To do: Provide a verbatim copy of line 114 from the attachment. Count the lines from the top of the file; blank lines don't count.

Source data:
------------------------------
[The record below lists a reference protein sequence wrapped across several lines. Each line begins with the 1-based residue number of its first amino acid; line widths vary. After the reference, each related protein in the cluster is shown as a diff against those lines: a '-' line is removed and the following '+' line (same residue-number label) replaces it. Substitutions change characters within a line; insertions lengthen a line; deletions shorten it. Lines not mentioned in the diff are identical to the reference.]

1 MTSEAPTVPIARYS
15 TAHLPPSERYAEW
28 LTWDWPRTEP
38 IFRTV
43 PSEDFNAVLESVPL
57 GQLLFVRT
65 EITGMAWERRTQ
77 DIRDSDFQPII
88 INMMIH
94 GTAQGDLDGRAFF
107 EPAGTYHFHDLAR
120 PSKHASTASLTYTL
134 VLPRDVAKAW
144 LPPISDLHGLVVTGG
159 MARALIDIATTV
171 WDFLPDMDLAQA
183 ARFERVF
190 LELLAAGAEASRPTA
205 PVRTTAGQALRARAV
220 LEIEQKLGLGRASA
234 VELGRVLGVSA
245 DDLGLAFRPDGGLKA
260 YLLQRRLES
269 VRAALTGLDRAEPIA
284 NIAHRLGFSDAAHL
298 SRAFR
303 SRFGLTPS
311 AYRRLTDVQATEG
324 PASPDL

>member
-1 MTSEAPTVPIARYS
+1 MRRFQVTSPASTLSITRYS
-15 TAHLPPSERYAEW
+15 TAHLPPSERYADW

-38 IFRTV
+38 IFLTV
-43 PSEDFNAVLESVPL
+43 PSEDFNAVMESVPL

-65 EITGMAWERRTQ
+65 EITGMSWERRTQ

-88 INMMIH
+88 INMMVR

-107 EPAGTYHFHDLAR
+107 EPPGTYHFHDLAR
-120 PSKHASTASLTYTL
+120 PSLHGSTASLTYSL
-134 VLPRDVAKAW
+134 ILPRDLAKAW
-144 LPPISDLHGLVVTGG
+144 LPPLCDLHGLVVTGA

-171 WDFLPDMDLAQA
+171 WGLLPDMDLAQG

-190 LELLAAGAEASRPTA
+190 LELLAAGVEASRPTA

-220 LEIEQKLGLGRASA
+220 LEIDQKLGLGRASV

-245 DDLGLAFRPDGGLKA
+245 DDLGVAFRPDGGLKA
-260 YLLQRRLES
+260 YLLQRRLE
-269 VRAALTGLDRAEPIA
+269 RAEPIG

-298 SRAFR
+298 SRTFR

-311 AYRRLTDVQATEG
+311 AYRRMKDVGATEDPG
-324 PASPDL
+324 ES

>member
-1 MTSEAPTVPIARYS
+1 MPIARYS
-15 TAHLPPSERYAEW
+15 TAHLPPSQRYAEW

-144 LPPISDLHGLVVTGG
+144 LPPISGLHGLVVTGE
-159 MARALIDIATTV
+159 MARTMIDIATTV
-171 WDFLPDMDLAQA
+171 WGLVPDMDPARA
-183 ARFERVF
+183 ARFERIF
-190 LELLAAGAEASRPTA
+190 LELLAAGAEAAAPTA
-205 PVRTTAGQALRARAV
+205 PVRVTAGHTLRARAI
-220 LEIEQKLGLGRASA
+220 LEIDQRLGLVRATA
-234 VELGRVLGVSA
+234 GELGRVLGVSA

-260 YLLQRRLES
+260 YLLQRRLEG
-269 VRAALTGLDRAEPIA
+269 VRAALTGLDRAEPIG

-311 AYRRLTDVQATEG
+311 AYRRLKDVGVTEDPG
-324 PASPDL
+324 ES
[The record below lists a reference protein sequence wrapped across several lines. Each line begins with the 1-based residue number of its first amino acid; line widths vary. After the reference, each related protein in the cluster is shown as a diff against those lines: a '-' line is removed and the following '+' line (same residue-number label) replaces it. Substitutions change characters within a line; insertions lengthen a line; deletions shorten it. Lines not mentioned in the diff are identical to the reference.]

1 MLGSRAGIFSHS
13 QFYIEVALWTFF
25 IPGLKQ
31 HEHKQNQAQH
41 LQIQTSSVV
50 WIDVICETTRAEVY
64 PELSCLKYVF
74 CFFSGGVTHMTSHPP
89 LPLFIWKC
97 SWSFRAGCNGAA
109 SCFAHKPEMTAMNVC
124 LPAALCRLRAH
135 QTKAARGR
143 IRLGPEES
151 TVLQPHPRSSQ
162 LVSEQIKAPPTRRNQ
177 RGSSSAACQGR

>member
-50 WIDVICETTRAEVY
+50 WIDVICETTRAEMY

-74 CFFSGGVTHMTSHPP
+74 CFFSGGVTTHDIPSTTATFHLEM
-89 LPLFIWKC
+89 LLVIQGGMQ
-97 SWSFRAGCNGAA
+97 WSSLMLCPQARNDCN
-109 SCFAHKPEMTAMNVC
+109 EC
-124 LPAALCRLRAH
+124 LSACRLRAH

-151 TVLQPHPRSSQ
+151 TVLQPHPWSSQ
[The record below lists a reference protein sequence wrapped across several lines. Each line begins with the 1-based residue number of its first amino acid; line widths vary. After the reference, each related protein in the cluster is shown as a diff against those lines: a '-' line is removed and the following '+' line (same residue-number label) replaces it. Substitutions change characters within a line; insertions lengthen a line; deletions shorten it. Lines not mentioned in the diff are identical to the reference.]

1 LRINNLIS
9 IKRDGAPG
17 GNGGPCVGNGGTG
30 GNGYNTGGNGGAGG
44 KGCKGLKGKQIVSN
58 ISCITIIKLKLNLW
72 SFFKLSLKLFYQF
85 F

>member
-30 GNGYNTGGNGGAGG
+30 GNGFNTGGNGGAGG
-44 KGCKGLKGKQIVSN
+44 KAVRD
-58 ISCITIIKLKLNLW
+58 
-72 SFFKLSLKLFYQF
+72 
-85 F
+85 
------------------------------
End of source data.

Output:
151 TVLQPHPRSSQ